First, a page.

The Uniform Commercial Code (UCC) is a comprehensive, uniform set of laws that govern commercial sales and transactions. The UCC was originally published in 1952 and was adopted by the State of Minnesota in 1965. It has been adopted in every state except Louisiana, with minor variations between states. This article will focus on Minnesota’s version of the UCC with reference to Minnesota statues and case law applying Minnesota UCC law.
Important concepts to the UCC in general are its provision imposing an obligation of good faith in every duty or contract, and the heightened standards that apply to Article 2 “merchants.”
Article 2 is the most important of the UCC articles, as its provisions govern the sale of goods in every state except Louisiana.
- The Contract
Article 2 governs applies to transactions in “goods,” defined as “all things that are movable.” A contract for the sale of goods may be made in any manner sufficient to show agreement, including conduct of the parties. Such conduct generally includes an offer and acceptance.The term “offer” is not defined in the UCC, and acceptance may be made “in any manner and by any medium reasonable in the circumstances.” Whether a contract exists is governed by an objective standard, subjective intent is not material.
- Battle of the Forms
An important concept of Article 2 is the “battle of the forms.” Acceptance of an offer sent within a reasonable time can operate as an acceptance even if it states terms additional to or different from those offered or agreed upon. An offeree can avoid this problem by making acceptance expressly conditional upon assent to additional terms.
The UCC provides for four warranties. In every contract, the seller warrants that it has clear title to the goods. Express warranties may be made by the seller’s words and actions. If the seller is a merchant, a warrant for merchantability is implied. A further warranty may be implied when the buyer relies on the seller’s judgment to select conforming goods. Sellers may sued for breach of warranty and liable to third parties that use the goods.
- Breach and Remedy
- Buyer – Upon receipt of the goods, the buyer must accept or reject them. Acceptance occurs in three situations. A buyer must seasonably notify the seller of its rejection. If the buyer accepts goods, the burden to prove breach shifts to the buyer. In addition, the buyer has no remedy unless it notifies the seller of the breach within a reasonable time.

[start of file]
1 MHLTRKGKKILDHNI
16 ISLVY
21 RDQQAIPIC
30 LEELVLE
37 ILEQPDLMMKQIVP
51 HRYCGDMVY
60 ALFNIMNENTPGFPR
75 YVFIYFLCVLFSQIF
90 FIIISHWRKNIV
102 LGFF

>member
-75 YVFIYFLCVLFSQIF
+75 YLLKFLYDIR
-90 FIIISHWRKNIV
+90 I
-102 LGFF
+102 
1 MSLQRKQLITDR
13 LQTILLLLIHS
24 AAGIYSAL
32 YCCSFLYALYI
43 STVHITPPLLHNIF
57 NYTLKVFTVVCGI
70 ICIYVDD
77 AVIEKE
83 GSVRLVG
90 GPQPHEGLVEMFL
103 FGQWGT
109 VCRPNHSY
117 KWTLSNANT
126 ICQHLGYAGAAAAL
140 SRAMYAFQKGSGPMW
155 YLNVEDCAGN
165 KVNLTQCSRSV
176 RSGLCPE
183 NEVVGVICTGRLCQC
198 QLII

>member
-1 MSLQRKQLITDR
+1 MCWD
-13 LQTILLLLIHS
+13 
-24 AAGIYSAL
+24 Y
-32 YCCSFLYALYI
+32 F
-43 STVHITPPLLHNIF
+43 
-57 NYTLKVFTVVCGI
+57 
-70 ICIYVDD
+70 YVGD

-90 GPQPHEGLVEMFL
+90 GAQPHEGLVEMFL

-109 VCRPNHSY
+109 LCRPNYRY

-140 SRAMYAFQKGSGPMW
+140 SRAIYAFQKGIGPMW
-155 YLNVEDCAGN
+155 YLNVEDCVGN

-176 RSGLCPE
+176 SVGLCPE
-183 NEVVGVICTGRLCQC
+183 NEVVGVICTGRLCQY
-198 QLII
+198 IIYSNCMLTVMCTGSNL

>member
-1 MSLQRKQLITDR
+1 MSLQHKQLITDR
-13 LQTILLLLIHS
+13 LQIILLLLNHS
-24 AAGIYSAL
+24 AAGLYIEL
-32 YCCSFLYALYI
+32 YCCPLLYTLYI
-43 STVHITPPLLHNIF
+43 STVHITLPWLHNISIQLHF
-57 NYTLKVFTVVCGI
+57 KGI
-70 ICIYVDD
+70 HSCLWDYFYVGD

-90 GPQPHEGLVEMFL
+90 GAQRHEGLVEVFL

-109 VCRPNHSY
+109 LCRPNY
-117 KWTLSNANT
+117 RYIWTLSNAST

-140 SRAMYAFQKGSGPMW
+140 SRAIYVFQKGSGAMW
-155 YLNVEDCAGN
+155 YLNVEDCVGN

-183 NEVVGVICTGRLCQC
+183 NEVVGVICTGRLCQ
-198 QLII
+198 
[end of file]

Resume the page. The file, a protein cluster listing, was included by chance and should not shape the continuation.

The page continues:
- Seller – A buyer’s right to reject may be limited by the seller’s right to cure. The seller must notify the buyer of its intent to cure.
ARTICLES 2A, 3, 4, 5, 7, 8, AND 9
Article 2A applies to leases in “goods”; it does not apply to leases on real property. An Article 2A lease is a transfer of goods for a term in return for consideration. Important to the practitioner is the distinction between a lease and a sale or Article 9 security interest.
Article 3 governs negotiable instruments, documents that guarantee payment of a specific amount at a certain time or upon demand. Examples include checks, drafts, and promissory notes. Article 3 does not apply to cash transfers.
Article 4 deals with bank deposits and collections. Article 4 contains specific rules governing the relationships between banks and their customers. Article 4A governs the process of the transfer of funds between banks.
Article 5 governs letters of credit, a letter from a buyer’s lender promising to pay a seller upon demand, in effect supporting the buyer’s promise to pay the seller.
Article 7 governs the rights and responsibilities of the parties involved in the shipment and storage of goods. Important to Article 7 are “documents of title.”
Article 8 governs the rights of parties regarding the transfer of securities (stocks, bonds, mutual fund shares, partnership shares, etc.). Article 8 includes certificated securities (those represented by a certificate) and uncertificated securities (transfers only registered on books of the issuer).
Article 9 governs liens on personal property or fixtures, but not on real property. Article 9 deals with how “security interests” attach, how they are perfected, how priority is established, and how they are enforced. In Minnesota, security interests are filed through the Office of the Secretary of State.